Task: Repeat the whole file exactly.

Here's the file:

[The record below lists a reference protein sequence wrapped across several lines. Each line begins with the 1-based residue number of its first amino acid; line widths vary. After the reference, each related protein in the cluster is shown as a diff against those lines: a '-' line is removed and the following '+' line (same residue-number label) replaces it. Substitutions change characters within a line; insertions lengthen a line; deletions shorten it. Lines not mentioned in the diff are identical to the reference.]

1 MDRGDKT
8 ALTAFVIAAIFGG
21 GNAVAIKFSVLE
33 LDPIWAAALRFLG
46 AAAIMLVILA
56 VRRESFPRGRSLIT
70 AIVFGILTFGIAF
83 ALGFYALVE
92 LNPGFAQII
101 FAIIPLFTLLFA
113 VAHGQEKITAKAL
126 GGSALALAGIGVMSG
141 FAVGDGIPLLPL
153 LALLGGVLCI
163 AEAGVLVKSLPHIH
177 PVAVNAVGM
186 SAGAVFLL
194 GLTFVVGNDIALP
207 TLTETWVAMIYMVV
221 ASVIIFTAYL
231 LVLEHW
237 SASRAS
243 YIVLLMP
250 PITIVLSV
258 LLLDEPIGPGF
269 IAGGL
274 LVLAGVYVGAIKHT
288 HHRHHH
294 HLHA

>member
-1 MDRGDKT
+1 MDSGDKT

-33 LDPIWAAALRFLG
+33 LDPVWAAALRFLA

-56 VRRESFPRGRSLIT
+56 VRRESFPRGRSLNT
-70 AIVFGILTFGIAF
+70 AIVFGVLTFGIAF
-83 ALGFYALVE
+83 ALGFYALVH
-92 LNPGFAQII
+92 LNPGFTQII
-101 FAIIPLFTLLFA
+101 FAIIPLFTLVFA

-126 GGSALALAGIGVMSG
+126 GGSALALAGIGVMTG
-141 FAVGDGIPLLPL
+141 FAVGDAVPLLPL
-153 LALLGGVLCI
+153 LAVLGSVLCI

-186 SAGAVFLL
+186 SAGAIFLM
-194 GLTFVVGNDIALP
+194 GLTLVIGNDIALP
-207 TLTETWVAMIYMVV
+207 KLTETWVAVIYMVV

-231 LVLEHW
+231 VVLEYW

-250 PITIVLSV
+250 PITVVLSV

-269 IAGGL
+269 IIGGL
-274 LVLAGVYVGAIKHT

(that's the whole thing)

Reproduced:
[The record below lists a reference protein sequence wrapped across several lines. Each line begins with the 1-based residue number of its first amino acid; line widths vary. After the reference, each related protein in the cluster is shown as a diff against those lines: a '-' line is removed and the following '+' line (same residue-number label) replaces it. Substitutions change characters within a line; insertions lengthen a line; deletions shorten it. Lines not mentioned in the diff are identical to the reference.]

1 MDRGDKT
8 ALTAFVIAAIFGG
21 GNAVAIKFSVLE
33 LDPIWAAALRFLG
46 AAAIMLVILA
56 VRRESFPRGRSLIT
70 AIVFGILTFGIAF
83 ALGFYALVE
92 LNPGFAQII
101 FAIIPLFTLLFA
113 VAHGQEKITAKAL
126 GGSALALAGIGVMSG
141 FAVGDGIPLLPL
153 LALLGGVLCI
163 AEAGVLVKSLPHIH
177 PVAVNAVGM
186 SAGAVFLL
194 GLTFVVGNDIALP
207 TLTETWVAMIYMVV
221 ASVIIFTAYL
231 LVLEHW
237 SASRAS
243 YIVLLMP
250 PITIVLSV
258 LLLDEPIGPGF
269 IAGGL
274 LVLAGVYVGAIKHT
288 HHRHHH
294 HLHA

>member
-1 MDRGDKT
+1 MDSGDKT

-33 LDPIWAAALRFLG
+33 LDPVWAAALRFLA

-56 VRRESFPRGRSLIT
+56 VRRESFPRGRSLNT
-70 AIVFGILTFGIAF
+70 AIVFGVLTFGIAF
-83 ALGFYALVE
+83 ALGFYALVH
-92 LNPGFAQII
+92 LNPGFTQII
-101 FAIIPLFTLLFA
+101 FAIIPLFTLVFA

-126 GGSALALAGIGVMSG
+126 GGSALALAGIGVMTG
-141 FAVGDGIPLLPL
+141 FAVGDAVPLLPL
-153 LALLGGVLCI
+153 LAVLGSVLCI

-186 SAGAVFLL
+186 SAGAIFLM
-194 GLTFVVGNDIALP
+194 GLTLVIGNDIALP
-207 TLTETWVAMIYMVV
+207 KLTETWVAVIYMVV

-231 LVLEHW
+231 VVLEYW

-250 PITIVLSV
+250 PITVVLSV

-269 IAGGL
+269 IIGGL
-274 LVLAGVYVGAIKHT